The 4 Key Components for Creating a CX Measurement Framework
January 13, 2016
Forrester has shown that a successful customer experience program ties to improvements in revenue. But, not all of us have access to experts and analysts to measure the CX analytics that can help prove success. That’s why it’s important to create a CX measurement framework.
This framework should not only create metrics that your firm plans to measure and track, but also create an understanding for how those metrics should be identified, gathered, measured, and distributed. And the act of doing all that is just as important.
The first step to creating a CX metric framework is identifying which metrics you want to use. These will vary by industry and organization and can include many alphabet letters such as NPS, KPIs, or CSAT. It’s important that you take the time to work with any stakeholders to identify which metrics you plan to measure as they will become the baseline for your entire CX team. Everyone should be on the same page about what you want to accomplish from a customer experience management program, and identifying how you will measure the success of that program is a key step.
Once you have identified which metrics will be important to your CX program, you need to gather them. However, just sending a survey to your customers will not generate nearly useful enough insights. You need to understand where your customers are and how they interact with your brand. If they frequently use a mobile app, then a quick “How are we doing?” question in the app with the option for them to write in more details could be a good start. If you provide more a extensive service to your customers, then you will want to be more personalized in your CX measurement gathering phase.
Once you have gathered your CX data, or even as you are gathering the data, you need to make sure that you are accurately measuring it. Looking at only one set of surveys will not create the insight and understanding of your customers that you need for a successful CX framework. You need to measure all of your data together, including your surveys, call center, social, and more. Combining multiple sources will provide more in-depth, broad reaching insights and could reveal trends that you may have missed by only looking at one source.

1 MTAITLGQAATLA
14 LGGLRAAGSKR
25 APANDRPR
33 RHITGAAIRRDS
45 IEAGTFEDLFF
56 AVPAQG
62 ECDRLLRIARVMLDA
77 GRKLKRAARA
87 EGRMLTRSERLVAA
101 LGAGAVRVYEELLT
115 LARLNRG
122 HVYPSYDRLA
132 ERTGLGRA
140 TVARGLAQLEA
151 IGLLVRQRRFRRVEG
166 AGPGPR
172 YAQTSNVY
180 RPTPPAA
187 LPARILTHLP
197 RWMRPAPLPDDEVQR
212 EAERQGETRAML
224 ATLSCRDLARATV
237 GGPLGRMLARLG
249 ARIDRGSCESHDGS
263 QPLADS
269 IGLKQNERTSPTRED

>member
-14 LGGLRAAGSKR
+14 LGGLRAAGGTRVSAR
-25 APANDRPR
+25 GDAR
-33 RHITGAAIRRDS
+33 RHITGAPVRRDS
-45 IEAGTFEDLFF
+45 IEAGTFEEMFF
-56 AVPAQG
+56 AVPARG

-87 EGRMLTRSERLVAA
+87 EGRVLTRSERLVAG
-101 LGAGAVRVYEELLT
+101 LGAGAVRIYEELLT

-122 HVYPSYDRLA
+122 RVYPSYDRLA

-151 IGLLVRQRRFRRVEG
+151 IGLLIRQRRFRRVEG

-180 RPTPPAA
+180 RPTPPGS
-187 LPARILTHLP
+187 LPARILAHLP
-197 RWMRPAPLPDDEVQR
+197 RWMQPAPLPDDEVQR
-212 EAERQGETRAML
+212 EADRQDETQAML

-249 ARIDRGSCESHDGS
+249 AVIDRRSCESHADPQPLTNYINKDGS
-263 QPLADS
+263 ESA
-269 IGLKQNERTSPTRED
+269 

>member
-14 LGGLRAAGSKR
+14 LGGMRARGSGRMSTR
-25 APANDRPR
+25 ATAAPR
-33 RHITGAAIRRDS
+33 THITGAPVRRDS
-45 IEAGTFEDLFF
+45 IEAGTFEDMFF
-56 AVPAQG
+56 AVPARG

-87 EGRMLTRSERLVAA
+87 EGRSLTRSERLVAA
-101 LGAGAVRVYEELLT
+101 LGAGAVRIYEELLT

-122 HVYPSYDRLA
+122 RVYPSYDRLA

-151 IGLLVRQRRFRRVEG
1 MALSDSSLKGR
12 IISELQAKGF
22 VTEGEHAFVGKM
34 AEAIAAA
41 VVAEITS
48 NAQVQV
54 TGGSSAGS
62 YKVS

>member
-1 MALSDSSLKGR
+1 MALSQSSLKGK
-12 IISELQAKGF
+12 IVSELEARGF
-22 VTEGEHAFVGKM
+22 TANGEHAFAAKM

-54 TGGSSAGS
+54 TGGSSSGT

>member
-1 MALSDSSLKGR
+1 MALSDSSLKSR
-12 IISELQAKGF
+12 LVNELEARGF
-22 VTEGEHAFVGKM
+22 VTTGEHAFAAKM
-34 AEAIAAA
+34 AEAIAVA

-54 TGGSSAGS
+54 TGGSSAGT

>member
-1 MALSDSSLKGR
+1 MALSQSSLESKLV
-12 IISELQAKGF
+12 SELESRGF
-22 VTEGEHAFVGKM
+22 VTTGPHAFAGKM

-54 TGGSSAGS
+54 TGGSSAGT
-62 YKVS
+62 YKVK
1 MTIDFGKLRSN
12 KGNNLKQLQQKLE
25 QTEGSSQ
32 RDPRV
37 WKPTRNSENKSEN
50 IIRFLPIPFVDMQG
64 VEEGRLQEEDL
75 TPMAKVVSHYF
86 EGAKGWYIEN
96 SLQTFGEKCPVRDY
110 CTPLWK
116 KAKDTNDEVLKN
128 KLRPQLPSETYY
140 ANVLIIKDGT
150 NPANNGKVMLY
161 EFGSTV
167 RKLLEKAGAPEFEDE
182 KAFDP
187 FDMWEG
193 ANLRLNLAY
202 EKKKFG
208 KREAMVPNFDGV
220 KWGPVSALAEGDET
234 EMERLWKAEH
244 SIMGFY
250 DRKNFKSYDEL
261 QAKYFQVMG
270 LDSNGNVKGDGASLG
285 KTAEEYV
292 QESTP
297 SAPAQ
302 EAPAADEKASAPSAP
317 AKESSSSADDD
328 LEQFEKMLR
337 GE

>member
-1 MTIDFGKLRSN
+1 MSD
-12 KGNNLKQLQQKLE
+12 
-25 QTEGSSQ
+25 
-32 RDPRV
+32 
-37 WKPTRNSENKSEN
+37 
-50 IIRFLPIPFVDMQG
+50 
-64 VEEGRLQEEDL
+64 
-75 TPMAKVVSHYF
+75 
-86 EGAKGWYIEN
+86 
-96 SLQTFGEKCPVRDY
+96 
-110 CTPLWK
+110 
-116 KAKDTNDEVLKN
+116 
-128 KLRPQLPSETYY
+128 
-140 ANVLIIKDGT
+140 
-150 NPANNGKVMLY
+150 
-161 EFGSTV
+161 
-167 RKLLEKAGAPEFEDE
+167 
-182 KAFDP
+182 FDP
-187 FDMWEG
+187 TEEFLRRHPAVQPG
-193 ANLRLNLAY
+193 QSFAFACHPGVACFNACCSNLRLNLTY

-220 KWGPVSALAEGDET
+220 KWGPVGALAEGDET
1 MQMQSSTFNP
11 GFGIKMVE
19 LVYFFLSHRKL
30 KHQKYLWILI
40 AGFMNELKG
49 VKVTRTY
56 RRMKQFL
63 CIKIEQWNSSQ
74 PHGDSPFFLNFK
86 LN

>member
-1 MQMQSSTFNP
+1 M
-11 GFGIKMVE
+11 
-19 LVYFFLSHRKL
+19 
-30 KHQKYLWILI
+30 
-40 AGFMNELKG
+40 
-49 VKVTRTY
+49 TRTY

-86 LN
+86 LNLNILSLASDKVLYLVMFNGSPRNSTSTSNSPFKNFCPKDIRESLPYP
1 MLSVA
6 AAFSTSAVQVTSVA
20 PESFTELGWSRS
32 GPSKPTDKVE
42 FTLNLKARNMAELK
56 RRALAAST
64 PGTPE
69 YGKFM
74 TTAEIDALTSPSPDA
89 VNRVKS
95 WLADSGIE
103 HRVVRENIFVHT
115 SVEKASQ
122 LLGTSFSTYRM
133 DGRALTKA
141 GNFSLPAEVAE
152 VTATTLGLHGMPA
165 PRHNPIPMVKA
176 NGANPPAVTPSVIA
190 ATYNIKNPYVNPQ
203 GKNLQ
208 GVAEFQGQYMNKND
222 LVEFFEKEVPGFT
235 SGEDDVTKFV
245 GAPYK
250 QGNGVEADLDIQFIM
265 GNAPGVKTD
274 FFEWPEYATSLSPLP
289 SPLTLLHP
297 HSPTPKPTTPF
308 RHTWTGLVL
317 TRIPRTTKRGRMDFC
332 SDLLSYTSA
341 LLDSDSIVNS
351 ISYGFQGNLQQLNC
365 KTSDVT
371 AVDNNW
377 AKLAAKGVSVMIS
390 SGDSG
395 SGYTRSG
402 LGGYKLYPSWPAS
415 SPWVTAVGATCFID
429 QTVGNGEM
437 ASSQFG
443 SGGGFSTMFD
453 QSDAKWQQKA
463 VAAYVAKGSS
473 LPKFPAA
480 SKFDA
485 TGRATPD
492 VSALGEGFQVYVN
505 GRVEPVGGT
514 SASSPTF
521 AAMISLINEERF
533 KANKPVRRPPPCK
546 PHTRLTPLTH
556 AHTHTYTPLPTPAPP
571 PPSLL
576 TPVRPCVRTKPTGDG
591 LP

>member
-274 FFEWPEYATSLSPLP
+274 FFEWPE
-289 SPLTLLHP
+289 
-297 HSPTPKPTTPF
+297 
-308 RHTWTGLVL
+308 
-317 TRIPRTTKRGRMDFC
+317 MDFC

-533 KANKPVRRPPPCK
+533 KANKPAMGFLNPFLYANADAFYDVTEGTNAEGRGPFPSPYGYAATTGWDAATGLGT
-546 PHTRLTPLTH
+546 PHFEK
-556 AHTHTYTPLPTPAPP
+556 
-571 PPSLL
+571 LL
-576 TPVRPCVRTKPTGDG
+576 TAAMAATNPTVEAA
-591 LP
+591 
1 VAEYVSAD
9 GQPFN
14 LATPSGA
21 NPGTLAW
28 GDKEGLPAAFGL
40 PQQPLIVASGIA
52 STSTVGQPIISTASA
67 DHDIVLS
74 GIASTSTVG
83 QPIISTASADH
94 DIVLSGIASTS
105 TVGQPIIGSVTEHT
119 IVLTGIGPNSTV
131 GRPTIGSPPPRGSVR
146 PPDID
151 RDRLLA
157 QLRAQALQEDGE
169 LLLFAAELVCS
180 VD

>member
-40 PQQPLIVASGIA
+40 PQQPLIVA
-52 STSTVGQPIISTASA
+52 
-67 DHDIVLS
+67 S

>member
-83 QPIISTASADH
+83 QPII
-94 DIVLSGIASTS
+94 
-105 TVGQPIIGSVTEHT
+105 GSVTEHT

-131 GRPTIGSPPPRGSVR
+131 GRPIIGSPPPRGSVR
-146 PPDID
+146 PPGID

Once you have all of your CX metrics, you need to distribute the findings to all who will be affected by them. This includes your stakeholders, anyone interacting with customers, and the customers themselves. Your stakeholders want to make sure that your program is a success—and you want to prove that to them so they will continue investing in CX. Customer-facing employees need to understand how your customers feel so that they can improve their experiences with your brand or continue doing things that have already proven successful. Your customers also want to know that they are being heard. Sharing what changes are being made based on their feedback makes them feel valued and also encourages them to continue sharing their thoughts so that you can continue improving their experiences.
Want to learn more about creating a CX measurement framework and the biggest CX measurement mistakes? Check out our newest video from Forrester Analyst Maxie Schmidt-Subramanian’s presentation at our New York Roadshow, The Biggest CX Measurement Mistakes and How to Avoid Them!
Kate Zimmerman is a Content Marketing Specialist at Clarabridge. Kate focuses on building content that supports CX efforts, product marketing, analyst relations, and has become an industry expert in Customer Experience Management. Kate holds a B.A in Politics from the University of Virginia and can be found on Twitter at @kmzimm.